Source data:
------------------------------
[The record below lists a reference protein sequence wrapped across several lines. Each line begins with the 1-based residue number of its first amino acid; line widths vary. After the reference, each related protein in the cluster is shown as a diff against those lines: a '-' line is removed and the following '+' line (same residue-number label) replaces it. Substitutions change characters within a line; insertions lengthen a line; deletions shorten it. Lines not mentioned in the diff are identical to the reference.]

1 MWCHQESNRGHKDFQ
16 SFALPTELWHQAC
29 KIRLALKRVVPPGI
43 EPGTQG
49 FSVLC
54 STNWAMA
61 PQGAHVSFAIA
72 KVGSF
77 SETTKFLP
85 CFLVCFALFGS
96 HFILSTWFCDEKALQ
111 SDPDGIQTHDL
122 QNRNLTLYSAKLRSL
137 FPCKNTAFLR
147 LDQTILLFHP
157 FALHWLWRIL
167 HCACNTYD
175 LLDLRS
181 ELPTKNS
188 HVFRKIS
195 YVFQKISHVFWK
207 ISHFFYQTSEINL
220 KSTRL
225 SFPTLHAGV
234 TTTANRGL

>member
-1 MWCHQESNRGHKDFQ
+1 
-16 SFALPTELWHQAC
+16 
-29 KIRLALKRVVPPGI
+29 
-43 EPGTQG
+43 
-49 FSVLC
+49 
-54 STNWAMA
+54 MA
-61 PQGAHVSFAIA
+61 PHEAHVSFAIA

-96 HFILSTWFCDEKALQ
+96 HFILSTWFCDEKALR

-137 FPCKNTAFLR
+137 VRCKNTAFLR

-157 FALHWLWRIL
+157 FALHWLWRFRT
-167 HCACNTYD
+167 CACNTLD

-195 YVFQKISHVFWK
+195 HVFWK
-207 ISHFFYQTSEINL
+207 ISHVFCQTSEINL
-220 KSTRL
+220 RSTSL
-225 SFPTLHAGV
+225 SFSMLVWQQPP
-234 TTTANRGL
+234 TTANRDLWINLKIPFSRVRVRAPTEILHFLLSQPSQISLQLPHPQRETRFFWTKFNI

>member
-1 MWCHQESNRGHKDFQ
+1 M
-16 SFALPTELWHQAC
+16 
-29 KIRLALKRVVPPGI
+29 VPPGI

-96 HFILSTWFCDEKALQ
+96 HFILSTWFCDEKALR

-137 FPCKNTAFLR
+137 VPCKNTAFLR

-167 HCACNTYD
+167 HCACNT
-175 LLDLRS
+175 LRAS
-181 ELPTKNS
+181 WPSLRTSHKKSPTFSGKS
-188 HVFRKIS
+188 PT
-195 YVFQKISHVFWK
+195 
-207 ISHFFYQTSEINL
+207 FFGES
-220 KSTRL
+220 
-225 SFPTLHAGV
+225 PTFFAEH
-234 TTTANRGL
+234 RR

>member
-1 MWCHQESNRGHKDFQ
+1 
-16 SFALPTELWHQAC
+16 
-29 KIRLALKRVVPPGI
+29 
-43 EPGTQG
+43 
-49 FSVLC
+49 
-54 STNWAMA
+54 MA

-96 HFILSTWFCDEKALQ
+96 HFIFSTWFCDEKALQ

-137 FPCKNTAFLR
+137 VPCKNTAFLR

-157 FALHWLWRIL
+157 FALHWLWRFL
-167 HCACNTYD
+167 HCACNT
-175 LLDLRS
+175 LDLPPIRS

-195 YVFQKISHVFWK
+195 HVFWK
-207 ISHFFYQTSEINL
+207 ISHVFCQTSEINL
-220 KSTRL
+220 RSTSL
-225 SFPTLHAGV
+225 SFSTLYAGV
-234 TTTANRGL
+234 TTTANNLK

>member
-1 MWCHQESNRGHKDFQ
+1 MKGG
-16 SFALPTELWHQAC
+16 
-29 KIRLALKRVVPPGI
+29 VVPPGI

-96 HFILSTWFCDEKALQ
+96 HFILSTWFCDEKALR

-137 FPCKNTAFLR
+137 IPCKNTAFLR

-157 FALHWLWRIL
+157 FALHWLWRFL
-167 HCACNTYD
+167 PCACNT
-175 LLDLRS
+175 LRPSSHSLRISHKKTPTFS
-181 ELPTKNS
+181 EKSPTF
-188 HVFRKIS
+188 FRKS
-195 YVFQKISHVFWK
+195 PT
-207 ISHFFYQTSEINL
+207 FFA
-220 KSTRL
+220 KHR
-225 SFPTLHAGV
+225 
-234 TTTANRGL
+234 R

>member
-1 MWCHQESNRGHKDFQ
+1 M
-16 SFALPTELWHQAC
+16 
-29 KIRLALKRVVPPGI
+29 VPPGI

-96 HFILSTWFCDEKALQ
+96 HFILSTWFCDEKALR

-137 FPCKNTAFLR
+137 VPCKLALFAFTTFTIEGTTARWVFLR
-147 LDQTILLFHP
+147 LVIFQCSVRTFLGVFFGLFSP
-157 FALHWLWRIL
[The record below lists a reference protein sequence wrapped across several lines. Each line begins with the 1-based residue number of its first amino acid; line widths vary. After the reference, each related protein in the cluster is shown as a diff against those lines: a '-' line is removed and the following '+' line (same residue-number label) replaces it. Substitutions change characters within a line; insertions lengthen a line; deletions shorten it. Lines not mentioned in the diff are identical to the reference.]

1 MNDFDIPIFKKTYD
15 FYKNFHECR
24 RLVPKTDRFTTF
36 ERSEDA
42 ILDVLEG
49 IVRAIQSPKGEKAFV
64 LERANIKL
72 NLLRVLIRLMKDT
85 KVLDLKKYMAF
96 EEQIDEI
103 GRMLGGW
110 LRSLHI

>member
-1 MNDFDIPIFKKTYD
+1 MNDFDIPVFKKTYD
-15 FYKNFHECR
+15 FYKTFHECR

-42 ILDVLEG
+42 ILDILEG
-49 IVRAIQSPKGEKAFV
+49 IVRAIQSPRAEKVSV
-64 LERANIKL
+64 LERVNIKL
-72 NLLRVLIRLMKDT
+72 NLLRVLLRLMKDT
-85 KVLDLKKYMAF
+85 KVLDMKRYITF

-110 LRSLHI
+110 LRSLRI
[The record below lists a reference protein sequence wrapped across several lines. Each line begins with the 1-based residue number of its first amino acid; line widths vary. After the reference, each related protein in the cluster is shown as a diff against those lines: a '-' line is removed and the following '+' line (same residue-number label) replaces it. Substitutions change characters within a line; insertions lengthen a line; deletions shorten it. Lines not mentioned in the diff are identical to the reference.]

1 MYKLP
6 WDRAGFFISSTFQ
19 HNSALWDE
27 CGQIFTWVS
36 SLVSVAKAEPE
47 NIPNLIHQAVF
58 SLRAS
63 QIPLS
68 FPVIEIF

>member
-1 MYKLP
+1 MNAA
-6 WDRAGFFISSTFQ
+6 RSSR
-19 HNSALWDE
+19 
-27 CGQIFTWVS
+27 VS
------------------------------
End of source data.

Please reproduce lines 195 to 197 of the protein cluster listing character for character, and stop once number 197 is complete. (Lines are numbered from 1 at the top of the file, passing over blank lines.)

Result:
-110 LRSLHI
+110 LRSLRI
[The record below lists a reference protein sequence wrapped across several lines. Each line begins with the 1-based residue number of its first amino acid; line widths vary. After the reference, each related protein in the cluster is shown as a diff against those lines: a '-' line is removed and the following '+' line (same residue-number label) replaces it. Substitutions change characters within a line; insertions lengthen a line; deletions shorten it. Lines not mentioned in the diff are identical to the reference.]